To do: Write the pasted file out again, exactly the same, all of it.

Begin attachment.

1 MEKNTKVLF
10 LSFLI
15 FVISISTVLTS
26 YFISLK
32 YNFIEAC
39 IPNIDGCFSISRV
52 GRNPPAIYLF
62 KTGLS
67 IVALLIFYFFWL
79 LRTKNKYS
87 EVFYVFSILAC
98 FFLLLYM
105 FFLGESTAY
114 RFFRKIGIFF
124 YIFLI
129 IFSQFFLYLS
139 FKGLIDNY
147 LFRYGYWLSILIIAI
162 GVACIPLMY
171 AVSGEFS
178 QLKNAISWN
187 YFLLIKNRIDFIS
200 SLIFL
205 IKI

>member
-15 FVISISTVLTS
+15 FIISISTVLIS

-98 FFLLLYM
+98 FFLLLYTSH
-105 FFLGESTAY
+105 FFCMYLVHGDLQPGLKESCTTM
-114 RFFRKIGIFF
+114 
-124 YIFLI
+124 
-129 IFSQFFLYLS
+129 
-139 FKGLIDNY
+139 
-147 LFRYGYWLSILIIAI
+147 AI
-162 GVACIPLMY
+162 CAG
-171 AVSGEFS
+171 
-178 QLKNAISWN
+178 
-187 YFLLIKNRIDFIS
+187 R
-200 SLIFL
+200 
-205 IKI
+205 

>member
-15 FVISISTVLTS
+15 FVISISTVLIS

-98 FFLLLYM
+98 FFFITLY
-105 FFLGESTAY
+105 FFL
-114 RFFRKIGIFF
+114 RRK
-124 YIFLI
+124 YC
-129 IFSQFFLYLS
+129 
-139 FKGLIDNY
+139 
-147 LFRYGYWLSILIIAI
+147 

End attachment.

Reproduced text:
1 MEKNTKVLF
10 LSFLI
15 FVISISTVLTS
26 YFISLK
32 YNFIEAC
39 IPNIDGCFSISRV
52 GRNPPAIYLF
62 KTGLS
67 IVALLIFYFFWL
79 LRTKNKYS
87 EVFYVFSILAC
98 FFLLLYM
105 FFLGESTAY
114 RFFRKIGIFF
124 YIFLI
129 IFSQFFLYLS
139 FKGLIDNY
147 LFRYGYWLSILIIAI
162 GVACIPLMY
171 AVSGEFS
178 QLKNAISWN
187 YFLLIKNRIDFIS
200 SLIFL
205 IKI

>member
-15 FVISISTVLTS
+15 FIISISTVLIS

-98 FFLLLYM
+98 FFLLLYTSH
-105 FFLGESTAY
+105 FFCMYLVHGDLQPGLKESCTTM
-114 RFFRKIGIFF
+114 
-124 YIFLI
+124 
-129 IFSQFFLYLS
+129 
-139 FKGLIDNY
+139 
-147 LFRYGYWLSILIIAI
+147 AI
-162 GVACIPLMY
+162 CAG
-171 AVSGEFS
+171 
-178 QLKNAISWN
+178 
-187 YFLLIKNRIDFIS
+187 R
-200 SLIFL
+200 
-205 IKI
+205 

>member
-15 FVISISTVLTS
+15 FVISISTVLIS

-98 FFLLLYM
+98 FFFITLY
-105 FFLGESTAY
+105 FFL
-114 RFFRKIGIFF
+114 RRK
-124 YIFLI
+124 YC
-129 IFSQFFLYLS
+129 
-139 FKGLIDNY
+139 
-147 LFRYGYWLSILIIAI
+147 